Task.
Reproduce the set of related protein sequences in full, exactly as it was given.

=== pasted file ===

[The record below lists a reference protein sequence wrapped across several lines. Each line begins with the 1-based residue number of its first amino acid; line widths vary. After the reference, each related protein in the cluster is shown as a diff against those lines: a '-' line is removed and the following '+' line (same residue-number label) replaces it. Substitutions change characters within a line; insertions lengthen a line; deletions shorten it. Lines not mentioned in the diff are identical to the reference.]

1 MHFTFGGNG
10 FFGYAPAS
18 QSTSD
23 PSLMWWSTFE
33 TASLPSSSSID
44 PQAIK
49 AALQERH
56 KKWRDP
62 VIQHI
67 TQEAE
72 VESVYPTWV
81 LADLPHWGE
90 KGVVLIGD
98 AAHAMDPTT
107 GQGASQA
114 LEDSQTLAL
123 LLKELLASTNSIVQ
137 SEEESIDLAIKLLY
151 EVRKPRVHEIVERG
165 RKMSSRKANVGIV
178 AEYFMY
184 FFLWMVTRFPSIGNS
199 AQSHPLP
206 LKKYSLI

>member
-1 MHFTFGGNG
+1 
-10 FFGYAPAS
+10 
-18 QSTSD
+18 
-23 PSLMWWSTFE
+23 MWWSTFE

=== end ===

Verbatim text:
[The record below lists a reference protein sequence wrapped across several lines. Each line begins with the 1-based residue number of its first amino acid; line widths vary. After the reference, each related protein in the cluster is shown as a diff against those lines: a '-' line is removed and the following '+' line (same residue-number label) replaces it. Substitutions change characters within a line; insertions lengthen a line; deletions shorten it. Lines not mentioned in the diff are identical to the reference.]

1 MHFTFGGNG
10 FFGYAPAS
18 QSTSD
23 PSLMWWSTFE
33 TASLPSSSSID
44 PQAIK
49 AALQERH
56 KKWRDP
62 VIQHI
67 TQEAE
72 VESVYPTWV
81 LADLPHWGE
90 KGVVLIGD
98 AAHAMDPTT
107 GQGASQA
114 LEDSQTLAL
123 LLKELLASTNSIVQ
137 SEEESIDLAIKLLY
151 EVRKPRVHEIVERG
165 RKMSSRKANVGIV
178 AEYFMY
184 FFLWMVTRFPSIGNS
199 AQSHPLP
206 LKKYSLI

>member
-1 MHFTFGGNG
+1 
-10 FFGYAPAS
+10 
-18 QSTSD
+18 
-23 PSLMWWSTFE
+23 MWWSTFE